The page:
As I mentioned before, first we must become self-aware before we can even attempt to “just be” yourselves. So let's start there.
Letting go of who you're not to become who you are
To be yourself really means to accept the fact that you might not know who you are, that most of your behavior is a conditioned response to the environment in which you were raised and currently live.
So first we must let go of all the influences that have told us to be a certain way. We have to admit, at some point, that we have had less control over who we've become than we realized. Of course, most of us want to believe that we are mostly in control of our lives, that we control our destiny and that we have free choice.
But most psychology and sociology clearly proves this is not the case. Change where you were born, and you'd likely be a different person entirely, with a different religion or worldview, a different set of politics, even a different diet that would dramatically affect your physiology.
How were you conditioned?
You were told to be a certain thing.
At a very early age, we are told who we should be. This is called conditioning and is often necessary for your survival, or at least it was at some point. The idea that boys shouldn't cry and women should stay home to take care of the kids; the concept that children shouldn't cross the street without an adult and that sugar is bad for you—these are all ideas that at some point worked. Now, maturity is recognizing that a belief that once helped you survive or even thrive is one you no longer need.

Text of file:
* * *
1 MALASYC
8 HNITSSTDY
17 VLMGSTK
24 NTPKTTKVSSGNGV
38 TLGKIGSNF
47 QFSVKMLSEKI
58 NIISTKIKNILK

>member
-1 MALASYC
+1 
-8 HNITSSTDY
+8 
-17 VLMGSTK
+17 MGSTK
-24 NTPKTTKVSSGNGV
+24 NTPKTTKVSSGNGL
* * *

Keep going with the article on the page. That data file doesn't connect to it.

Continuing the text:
You were rewarded for the wrong things.
In life, we often get rewarded for the wrong things, or for actions that simply don't resonate with us anymore. At some point, we may decide that we don't want to be that person anymore, and if that identity was one others approved of, we risk an ego death of sorts. Who am I if I'm not that? The good Christian? The faithful husband? The stalwart social justice advocate? Whatever it is, we often make our accomplishments and roles our identities, and this will cause a lot of stress and anxiety when we, as human beings do, inevitably change.
You believe the answer is outside of you.
Often later in life, we can get addicted to the things we do as a source of identity and use the next goal, the next thrill, the next relationship as another means of trying to find happiness.
Who you are, at least who you've conditioned to be, is like a computer that has been programmed with a certain operating system. And to truly be yourself, you first have to acknowledge the system that guides most of your decisions, values, and perspectives. You have to defrag and debug the system, and even eventually rewrite it.